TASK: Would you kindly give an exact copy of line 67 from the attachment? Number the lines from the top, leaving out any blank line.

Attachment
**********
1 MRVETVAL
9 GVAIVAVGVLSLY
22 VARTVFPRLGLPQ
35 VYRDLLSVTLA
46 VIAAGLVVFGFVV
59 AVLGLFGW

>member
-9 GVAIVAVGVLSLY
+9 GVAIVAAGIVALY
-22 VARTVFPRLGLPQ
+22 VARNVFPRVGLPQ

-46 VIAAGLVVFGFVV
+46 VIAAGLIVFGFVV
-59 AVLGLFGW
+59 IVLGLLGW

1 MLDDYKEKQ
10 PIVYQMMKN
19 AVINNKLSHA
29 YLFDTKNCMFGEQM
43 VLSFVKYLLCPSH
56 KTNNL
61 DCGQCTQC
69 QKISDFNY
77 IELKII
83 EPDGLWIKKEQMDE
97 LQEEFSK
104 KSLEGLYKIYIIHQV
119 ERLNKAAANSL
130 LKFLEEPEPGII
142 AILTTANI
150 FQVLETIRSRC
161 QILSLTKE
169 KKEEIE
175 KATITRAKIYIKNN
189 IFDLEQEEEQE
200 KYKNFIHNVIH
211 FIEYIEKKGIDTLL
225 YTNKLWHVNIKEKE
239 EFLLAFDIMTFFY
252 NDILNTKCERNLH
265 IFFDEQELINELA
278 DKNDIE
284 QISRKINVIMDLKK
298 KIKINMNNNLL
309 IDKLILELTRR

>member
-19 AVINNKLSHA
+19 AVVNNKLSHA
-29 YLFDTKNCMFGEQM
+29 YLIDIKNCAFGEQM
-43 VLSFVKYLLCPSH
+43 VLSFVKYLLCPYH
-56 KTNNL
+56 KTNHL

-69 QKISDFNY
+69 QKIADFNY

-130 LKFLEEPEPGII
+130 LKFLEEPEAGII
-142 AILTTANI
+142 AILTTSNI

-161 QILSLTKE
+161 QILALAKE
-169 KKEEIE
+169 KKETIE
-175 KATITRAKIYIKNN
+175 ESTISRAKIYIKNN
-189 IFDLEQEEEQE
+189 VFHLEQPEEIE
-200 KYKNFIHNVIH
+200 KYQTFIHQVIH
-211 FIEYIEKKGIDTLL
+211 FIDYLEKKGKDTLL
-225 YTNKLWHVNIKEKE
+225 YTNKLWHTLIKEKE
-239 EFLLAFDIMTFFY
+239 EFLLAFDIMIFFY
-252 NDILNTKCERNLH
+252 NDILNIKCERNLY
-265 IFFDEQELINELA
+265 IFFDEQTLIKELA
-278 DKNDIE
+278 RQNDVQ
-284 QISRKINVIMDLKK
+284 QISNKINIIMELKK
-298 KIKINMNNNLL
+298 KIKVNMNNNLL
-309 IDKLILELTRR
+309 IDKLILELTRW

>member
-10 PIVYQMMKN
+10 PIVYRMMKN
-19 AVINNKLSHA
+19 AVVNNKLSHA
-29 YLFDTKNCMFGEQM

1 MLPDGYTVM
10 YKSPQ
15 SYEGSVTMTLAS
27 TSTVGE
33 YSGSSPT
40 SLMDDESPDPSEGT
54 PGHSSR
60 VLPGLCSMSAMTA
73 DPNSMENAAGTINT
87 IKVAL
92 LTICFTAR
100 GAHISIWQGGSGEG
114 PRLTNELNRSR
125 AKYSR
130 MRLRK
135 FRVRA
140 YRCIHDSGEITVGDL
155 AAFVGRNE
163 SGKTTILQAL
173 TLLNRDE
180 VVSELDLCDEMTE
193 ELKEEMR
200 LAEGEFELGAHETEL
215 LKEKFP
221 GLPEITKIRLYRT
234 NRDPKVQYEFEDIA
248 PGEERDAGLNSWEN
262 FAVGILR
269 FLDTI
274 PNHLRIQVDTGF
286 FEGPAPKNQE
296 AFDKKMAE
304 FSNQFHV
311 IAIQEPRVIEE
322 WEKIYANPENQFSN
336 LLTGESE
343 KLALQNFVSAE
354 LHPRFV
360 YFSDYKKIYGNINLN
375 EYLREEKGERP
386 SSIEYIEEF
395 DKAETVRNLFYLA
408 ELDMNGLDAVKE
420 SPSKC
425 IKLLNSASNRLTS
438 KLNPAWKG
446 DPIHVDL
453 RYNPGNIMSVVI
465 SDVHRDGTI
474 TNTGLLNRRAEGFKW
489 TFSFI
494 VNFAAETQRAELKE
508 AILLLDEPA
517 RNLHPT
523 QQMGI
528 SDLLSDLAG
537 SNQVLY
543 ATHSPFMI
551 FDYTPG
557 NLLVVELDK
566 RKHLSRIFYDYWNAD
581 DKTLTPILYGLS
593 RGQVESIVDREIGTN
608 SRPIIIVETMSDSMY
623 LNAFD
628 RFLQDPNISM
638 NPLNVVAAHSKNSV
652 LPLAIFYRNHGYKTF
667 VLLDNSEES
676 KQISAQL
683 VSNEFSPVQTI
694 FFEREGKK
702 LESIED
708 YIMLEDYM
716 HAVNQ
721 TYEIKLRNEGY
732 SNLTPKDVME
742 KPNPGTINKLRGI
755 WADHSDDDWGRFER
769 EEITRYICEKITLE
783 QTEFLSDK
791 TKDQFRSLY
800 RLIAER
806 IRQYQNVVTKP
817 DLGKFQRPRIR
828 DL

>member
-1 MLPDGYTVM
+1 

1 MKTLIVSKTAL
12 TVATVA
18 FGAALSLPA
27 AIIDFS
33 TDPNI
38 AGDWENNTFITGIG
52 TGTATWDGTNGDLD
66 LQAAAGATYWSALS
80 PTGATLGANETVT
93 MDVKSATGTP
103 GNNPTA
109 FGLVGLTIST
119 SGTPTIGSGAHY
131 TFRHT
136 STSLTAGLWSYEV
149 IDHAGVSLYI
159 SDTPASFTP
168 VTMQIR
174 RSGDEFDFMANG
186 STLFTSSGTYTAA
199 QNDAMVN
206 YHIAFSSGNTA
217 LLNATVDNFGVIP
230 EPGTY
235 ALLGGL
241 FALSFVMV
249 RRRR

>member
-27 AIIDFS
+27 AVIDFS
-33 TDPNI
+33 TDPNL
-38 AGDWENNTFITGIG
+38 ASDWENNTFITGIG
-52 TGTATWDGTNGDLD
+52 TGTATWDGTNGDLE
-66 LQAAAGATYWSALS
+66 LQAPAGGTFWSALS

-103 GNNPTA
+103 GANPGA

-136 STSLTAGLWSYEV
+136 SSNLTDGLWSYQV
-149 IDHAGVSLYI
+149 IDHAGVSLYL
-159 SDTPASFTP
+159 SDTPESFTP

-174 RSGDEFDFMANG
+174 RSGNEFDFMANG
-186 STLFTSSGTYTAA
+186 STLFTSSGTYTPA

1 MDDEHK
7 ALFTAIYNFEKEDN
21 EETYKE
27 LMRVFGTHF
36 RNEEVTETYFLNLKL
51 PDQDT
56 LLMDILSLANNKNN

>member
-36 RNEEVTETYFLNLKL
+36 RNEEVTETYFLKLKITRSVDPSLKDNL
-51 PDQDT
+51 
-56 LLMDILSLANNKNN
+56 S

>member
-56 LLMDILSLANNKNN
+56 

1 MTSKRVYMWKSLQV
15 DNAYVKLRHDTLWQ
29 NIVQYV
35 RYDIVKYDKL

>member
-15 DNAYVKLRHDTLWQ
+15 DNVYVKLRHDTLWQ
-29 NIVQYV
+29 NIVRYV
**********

-189 IFDLEQEEEQE